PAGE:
Caves and no phone talk: Militants change tactics in Kashmir

Lack of footprints making it difficult for govt agencies to zero in on their location

Poonch attack (File) Security personnel inspect the charred army vehicle after militants opened fire at an Army vehicle, in Poonch, Jammu and Kashmir | Reuters

The challenges facing the security forces in detecting, ‘establishing’ contact and mounting operations to ‘neutralize’ them, especially in the Poonch and Rajouri sectors are considerable this time.

The reason: Besides the difficult terrain and thick forests in the sectors near the Line of Control (LoC) in Kashmir, it is the lack of chatter or telephonic or electronic conversations between the militants, their network of overground supporters, and with their Pakistan-based handlers.

“The militants are changing their strategy in the sense that they are trying to leave no footprints. That is why there has been no chatter on phones or on electronic mediums. That is why there are no footprints thereby making it difficult for the government agencies to zero in on their locations,” a top government official familiar with the counter-insurgency operation told THE WEEK on condition of anonymity.

“Moreover, there is a network of natural caves in the area which the militants may be using. The use of caves for shelter is advantageous for militants as it does away with the need for support from the local overground supporters’ network which considerably decreases chances of their detection,” the official said.

The ongoing operation codenamed ‘Trinetra’, has been mounted by the Indian Army, the state police and the CRPF to detect and counter the militants involved in the ambush in the Kandi forest area under Rajouri sector on Friday. Five Indian Army soldiers lost their lives in the militant attack that began with an IED explosion.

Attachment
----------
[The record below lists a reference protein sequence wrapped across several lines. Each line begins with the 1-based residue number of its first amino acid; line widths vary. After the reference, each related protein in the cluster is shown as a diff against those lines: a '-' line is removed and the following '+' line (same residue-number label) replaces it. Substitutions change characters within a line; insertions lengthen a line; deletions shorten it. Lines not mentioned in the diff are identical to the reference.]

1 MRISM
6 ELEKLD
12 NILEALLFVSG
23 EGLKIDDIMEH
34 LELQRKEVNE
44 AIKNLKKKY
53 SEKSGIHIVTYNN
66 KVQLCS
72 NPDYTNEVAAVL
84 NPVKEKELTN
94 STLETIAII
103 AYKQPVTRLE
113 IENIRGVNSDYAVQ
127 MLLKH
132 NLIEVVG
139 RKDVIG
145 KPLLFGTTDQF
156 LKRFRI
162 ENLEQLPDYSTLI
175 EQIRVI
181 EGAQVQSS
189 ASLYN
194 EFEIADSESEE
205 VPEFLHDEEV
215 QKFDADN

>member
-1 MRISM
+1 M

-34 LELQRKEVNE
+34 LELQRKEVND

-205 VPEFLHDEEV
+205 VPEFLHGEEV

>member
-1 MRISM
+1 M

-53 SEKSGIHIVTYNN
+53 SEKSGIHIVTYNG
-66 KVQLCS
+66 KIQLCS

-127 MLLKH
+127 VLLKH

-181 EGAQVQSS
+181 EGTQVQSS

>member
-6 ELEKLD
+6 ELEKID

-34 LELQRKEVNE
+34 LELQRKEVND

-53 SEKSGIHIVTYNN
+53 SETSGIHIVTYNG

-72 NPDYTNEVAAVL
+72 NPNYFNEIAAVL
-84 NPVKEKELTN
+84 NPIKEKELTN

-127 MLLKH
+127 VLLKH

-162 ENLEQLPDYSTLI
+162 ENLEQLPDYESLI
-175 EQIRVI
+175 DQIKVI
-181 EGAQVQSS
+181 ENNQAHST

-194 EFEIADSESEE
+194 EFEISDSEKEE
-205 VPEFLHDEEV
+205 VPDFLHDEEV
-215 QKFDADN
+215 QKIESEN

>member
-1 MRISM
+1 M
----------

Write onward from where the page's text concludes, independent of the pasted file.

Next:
Army sources said on Saturday morning that a terrorist was shot dead in the Kandi forest area while another one is likely to have been injured in a gunfight.

The swathe near the LoC south of the Pirpanjal Range is a contiguous one of very thick forests, that stretch from the LoC leading to the mountains, which make it extremely difficult for the forces to effectively cordon off the area.

In 2021, the Indian Army conducted a nearly three-week long operation to hunt terrorists hiding in the forested swath near the Bhatta Durian region after nine Indian Army soldiers lost their lives in a terrorist attack.

Acting on specific intelligence, since May 3, the troops have been on the trail of a group of an unspecified number of terrorists who had reportedly blown up an army truck on April 20 and killed five soldiers near Bhatta Durian on the Bhimber Gali-Surankote highway, just about 8-9 km aerial distance away from the LoC.

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